Are You on the Right Career Path?
If you are unhappy with your job chances are your career focus needs adjusting. Whether you’ve worked in your field for 20 years or five, anyone can find themselves on a career path that leads to dissatisfaction, frustration and less-than-adequate earnings. If this is you, it’s time to ask yourself some leading questions to help point you in the right direction.
First you must decide if your job dissatisfaction is your work or the environment in which you work. It is important to think about your work separately from the issues of your boss and your company. Start by asking yourself the following:
Would I be happy working for my boss in a different capacity or a different company?
Would I be happy working for my company in a different role?
Would I be happy working for my company under a different boss?
If your answers to these indicate that your problem is indeed the tasks you perform then it’s easy to conclude that your problem is your career direction. Let’s move on to other questions that will help lead the way toward a better career path.
1. What challenges did you enjoy?
Everyone faces challenges on the job. Some make us cringe while others energize us to action. Take time to catalog your challenges and look back on how you have handled them. When did you enjoy coming up with solutions? When did you rise to the occasion and champion the way to excellence? What problems were you able to understand before everyone else? What accomplishments are you most proud of? What skills did you use in solving those challenges? Once you’ve thought through these issues you’ll begin to see a continuity of skills you’ve enjoyed using to solve problems.
2. What responsibilities do you enjoy performing?
Ideally you want you next position to involve responsibilities that you enjoy. To make sure you are moving in that direction take a good look at what you do every day and decide what to avoid next time around. In general, most responsibilities are either tactical or strategic. We are either planning work for others or performing that work ourselves. Most people’s likes fall into either the strategic or tactic functions. Understanding that for yourself is a good way to move toward the right direction in your next career move.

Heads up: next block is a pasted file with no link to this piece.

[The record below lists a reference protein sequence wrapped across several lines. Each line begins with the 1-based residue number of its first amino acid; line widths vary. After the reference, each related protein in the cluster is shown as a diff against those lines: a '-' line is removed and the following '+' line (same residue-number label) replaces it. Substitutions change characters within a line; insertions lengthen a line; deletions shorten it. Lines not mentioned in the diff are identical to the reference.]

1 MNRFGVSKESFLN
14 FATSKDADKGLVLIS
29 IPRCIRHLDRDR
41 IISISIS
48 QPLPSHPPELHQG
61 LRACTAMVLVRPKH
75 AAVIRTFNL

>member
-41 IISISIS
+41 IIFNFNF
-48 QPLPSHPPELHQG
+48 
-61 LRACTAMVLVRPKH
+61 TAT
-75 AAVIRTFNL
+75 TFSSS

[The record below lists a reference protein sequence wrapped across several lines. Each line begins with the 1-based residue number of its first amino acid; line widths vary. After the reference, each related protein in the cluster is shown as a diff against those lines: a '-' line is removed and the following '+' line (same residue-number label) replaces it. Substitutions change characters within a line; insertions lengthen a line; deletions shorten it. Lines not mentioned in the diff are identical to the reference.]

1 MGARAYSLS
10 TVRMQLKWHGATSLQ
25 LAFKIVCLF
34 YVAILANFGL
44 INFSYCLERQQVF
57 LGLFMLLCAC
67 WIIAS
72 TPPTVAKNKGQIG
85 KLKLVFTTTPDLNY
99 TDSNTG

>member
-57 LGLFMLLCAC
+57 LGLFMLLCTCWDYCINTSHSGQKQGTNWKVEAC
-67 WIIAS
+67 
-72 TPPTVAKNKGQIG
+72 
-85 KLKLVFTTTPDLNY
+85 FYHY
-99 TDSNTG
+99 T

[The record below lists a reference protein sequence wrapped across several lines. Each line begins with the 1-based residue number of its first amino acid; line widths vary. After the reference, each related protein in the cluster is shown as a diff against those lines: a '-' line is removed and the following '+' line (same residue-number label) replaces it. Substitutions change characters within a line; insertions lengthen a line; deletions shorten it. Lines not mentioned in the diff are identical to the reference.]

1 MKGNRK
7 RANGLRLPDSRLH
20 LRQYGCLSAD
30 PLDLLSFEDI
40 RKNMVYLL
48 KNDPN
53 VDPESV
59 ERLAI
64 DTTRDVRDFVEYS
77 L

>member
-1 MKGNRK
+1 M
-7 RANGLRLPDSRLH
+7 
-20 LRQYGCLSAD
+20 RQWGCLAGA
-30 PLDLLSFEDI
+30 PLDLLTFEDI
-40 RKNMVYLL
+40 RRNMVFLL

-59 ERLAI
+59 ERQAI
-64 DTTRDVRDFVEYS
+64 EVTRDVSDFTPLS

3. What are the skills you’ll need to perform in your job of choice three years out?
Career management is all about being ready for the next move. It is important to be in a job that allows you to grow into skills you’ll need three to five years out. Look ahead and decide what you need to develop in order to grow professionally. How will you gain those skills? If your current position is stagnant in skills development, make sure your next position allows you to stretch in the direction of your career path.
Once you have a better picture of your ideal career path it’s time to adjust your resume to fit your career focus. Remember, if your resume hasn’t been strategically planned it will not attract the right employers and the right jobs. The first resume rule is that it must reflect your career focus so that others will know exactly what you are looking for. With a clear idea of your next best job and a resume that supports your focus you’ll be on your way to a better career and a better life.
Deborah Walker, Certified Career Management Coach has a 13-year successful track record of helping job seekers win their next job through better resume, interview and salary negotiation skills. Her career advice is used by professionals coast to coast in a wide range of industries and occupations. Read more career tips and see sample resumes at: http://www.AlphaAdvantage.com